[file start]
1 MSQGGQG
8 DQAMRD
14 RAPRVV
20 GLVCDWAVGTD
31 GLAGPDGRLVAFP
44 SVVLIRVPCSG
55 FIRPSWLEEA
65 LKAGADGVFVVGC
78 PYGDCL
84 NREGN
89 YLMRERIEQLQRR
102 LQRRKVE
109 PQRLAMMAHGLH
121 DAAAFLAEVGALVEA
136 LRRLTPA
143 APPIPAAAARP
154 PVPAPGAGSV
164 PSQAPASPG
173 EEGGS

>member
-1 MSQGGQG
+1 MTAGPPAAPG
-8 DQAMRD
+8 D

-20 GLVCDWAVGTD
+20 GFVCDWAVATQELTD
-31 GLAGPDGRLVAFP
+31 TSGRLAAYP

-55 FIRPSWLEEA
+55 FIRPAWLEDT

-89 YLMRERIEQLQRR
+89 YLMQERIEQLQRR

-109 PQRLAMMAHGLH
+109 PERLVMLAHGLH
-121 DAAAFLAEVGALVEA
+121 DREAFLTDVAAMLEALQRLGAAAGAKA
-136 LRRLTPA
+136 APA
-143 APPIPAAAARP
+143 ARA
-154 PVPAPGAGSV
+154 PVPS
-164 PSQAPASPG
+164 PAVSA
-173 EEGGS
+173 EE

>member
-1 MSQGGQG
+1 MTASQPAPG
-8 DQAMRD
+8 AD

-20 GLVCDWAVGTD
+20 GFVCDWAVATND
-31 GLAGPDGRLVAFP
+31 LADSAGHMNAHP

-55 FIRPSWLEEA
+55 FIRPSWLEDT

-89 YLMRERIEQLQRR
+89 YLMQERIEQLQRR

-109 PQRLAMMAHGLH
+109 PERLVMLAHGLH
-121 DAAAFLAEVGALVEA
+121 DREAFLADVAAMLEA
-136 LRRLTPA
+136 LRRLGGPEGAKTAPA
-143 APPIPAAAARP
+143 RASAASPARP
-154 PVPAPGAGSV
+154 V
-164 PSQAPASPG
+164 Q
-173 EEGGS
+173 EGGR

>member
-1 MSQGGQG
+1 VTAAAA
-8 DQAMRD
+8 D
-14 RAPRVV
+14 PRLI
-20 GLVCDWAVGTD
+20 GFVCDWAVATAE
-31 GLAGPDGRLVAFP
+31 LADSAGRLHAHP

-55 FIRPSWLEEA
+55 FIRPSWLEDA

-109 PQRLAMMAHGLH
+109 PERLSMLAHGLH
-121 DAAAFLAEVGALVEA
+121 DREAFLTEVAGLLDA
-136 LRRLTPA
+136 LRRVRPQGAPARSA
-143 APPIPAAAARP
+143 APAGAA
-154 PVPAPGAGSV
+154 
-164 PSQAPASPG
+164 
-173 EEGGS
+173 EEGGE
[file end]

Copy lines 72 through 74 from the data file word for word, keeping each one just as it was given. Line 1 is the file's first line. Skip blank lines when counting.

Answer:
-173 EEGGS
+173 EGGR

>member